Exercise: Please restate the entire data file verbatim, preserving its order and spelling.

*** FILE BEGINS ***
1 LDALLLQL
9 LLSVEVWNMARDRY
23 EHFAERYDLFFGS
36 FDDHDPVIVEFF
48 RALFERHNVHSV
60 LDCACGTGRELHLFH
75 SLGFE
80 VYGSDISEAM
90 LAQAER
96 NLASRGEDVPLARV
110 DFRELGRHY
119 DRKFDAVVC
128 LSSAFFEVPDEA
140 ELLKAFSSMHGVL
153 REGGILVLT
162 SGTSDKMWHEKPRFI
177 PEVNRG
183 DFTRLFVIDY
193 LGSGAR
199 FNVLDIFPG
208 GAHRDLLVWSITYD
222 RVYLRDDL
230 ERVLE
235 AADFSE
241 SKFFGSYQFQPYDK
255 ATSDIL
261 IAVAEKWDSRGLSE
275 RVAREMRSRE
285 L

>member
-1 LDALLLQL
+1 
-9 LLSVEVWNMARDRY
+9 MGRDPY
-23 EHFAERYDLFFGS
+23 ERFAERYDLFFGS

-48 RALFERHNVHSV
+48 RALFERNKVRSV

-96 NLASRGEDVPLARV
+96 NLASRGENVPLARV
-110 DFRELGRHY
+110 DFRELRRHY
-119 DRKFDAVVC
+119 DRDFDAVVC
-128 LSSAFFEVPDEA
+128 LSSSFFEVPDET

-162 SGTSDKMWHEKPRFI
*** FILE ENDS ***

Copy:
1 LDALLLQL
9 LLSVEVWNMARDRY
23 EHFAERYDLFFGS
36 FDDHDPVIVEFF
48 RALFERHNVHSV
60 LDCACGTGRELHLFH
75 SLGFE
80 VYGSDISEAM
90 LAQAER
96 NLASRGEDVPLARV
110 DFRELGRHY
119 DRKFDAVVC
128 LSSAFFEVPDEA
140 ELLKAFSSMHGVL
153 REGGILVLT
162 SGTSDKMWHEKPRFI
177 PEVNRG
183 DFTRLFVIDY
193 LGSGAR
199 FNVLDIFPG
208 GAHRDLLVWSITYD
222 RVYLRDDL
230 ERVLE
235 AADFSE
241 SKFFGSYQFQPYDK
255 ATSDIL
261 IAVAEKWDSRGLSE
275 RVAREMRSRE
285 L

>member
-1 LDALLLQL
+1 
-9 LLSVEVWNMARDRY
+9 MGRDPY
-23 EHFAERYDLFFGS
+23 ERFAERYDLFFGS

-48 RALFERHNVHSV
+48 RALFERNKVRSV

-96 NLASRGEDVPLARV
+96 NLASRGENVPLARV
-110 DFRELGRHY
+110 DFRELRRHY
-119 DRKFDAVVC
+119 DRDFDAVVC
-128 LSSAFFEVPDEA
+128 LSSSFFEVPDET

-162 SGTSDKMWHEKPRFI